WILLIAMSTOWN, Mass., February 26, 2015—Sara Dubow, associate professor of history, will present the fourth lecture in Williams College’s annual Faculty Lecture Series on Thursday, March 5. The talk, titled “‘A Constitutional Right Rendered Utterly Meaningless’: Religious Exemptions and Reproductive Politics, 1973-2014,” will take place at 4:15 p.m. in Wege Auditorium, Thompson Chemistry. The event is free and open to the public. A reception will follow in Schow Atrium.
In 1973, months after the Roe v. Wade decision, the Senate passed by a vote of 92-1 the Church Amendment, the first federal law allowing medical providers and institutions receiving public funding to refuse to provide or perform abortions or sterilizations for reasons of religious belief or moral conviction. Since the passage of that first conscience clause, Congress has debated the scope of abortion-related conscience clauses in 1988, 1996, 2005, and 2012. In her talk, Dubow examines the evolution of these debates, each of which became increasingly contentious and polarized. She will discuss the changing role of interest groups and social movements; chart the changing relationship between abortion politics and party politics; and assess the impact on women’s access to abortion.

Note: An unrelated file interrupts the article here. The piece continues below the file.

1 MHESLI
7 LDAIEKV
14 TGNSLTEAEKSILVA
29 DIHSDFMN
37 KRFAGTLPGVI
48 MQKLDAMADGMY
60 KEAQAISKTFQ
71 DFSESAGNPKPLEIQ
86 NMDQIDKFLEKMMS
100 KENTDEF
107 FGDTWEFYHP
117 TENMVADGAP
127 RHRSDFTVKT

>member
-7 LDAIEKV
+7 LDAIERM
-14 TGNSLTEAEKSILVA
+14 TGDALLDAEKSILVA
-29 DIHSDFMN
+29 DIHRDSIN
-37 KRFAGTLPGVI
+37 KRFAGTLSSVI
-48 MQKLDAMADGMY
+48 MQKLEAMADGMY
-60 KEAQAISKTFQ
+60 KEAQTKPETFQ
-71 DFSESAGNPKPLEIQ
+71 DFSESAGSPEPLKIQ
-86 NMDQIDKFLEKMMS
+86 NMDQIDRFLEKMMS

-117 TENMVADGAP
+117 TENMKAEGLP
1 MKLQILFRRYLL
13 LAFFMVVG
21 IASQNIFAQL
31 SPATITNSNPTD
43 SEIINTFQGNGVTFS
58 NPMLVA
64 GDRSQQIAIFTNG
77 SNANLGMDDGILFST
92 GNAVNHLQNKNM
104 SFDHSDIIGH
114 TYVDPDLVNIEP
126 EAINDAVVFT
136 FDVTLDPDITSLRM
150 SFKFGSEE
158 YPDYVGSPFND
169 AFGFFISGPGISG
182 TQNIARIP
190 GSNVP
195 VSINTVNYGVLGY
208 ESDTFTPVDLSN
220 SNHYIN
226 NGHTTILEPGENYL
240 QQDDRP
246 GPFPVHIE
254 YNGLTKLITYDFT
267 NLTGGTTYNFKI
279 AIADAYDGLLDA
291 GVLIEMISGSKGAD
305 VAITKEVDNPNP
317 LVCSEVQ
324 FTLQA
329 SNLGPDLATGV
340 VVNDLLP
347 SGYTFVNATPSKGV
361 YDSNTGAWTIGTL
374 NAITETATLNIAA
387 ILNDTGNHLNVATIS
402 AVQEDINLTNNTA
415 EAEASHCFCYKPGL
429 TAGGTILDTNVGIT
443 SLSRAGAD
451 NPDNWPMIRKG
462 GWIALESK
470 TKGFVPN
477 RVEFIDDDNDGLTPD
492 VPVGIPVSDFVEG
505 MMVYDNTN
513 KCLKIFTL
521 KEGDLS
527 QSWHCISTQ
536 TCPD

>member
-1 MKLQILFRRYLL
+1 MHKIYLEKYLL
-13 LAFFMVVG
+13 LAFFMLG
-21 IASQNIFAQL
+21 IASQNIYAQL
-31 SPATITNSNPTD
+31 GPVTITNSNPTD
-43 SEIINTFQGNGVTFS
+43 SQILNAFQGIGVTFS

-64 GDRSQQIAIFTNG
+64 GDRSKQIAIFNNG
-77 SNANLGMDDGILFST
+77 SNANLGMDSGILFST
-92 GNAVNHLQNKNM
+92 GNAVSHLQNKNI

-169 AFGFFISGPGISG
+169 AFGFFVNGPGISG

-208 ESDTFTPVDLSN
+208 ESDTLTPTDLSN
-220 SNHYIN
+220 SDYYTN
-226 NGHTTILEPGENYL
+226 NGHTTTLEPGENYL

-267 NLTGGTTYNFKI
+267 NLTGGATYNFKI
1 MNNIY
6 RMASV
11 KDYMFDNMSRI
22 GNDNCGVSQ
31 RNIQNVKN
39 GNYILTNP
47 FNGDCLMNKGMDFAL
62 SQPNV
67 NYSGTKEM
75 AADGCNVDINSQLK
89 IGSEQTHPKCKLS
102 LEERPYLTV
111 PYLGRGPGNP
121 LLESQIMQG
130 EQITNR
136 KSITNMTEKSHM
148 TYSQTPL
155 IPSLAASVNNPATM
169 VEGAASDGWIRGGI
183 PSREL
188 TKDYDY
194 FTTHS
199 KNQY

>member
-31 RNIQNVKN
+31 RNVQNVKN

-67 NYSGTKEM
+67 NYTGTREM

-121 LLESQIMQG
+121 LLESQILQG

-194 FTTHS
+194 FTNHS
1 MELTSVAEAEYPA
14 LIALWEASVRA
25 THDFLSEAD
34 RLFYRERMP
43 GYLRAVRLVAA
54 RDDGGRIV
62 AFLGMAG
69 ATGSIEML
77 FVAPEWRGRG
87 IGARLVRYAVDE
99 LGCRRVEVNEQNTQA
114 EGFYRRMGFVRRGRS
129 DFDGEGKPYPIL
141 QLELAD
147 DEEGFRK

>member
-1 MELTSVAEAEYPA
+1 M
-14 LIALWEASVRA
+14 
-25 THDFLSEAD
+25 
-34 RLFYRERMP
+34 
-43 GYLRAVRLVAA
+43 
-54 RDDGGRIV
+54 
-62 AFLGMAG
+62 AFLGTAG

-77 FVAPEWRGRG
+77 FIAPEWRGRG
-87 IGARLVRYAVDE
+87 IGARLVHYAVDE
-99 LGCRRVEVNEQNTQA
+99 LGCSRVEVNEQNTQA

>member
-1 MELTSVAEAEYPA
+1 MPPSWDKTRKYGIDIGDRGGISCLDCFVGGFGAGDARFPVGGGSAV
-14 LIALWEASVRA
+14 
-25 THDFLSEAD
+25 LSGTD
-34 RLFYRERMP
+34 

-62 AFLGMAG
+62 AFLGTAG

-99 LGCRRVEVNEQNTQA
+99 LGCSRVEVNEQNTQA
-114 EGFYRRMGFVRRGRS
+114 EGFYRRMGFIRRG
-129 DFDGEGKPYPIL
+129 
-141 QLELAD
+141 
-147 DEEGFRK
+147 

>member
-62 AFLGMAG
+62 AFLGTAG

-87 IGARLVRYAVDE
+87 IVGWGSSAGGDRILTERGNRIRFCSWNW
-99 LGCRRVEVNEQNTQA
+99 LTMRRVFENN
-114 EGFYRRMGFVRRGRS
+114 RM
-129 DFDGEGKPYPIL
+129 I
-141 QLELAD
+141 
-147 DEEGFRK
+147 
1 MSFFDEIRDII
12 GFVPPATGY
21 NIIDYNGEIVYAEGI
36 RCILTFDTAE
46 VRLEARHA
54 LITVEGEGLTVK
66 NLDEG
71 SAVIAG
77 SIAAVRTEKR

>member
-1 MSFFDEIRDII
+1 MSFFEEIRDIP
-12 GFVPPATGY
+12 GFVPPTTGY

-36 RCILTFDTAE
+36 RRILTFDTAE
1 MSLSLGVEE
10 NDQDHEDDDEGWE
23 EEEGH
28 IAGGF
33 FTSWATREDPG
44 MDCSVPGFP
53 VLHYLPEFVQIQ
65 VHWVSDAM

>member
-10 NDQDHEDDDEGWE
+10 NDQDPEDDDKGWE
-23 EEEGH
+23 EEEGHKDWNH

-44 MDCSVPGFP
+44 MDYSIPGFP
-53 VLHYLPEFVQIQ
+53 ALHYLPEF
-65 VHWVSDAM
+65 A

Dubow teaches courses in recent U.S. history, the history of gender and sexuality, and legal history. She is the author of Ourselves Unborn: A History of the Fetus in Modern America, which was published by Oxford University Press in 2010 and won the 2011 Bancroft Prize. She was the recipient of a Mellon New Directions Fellowship in 2013, and a visiting researcher at Yale Law School in 2013-2014. She holds a Ph.D. in U.S. history and women’s and gender history from Rutgers University.
The Faculty Lecture Series continues on March 12 with associate professor of mathematics Mihai Stoiciu and his lecture, “Multidimensional Spaces and Their Mathematics: Matrices, Operators, and Eigenvalues.”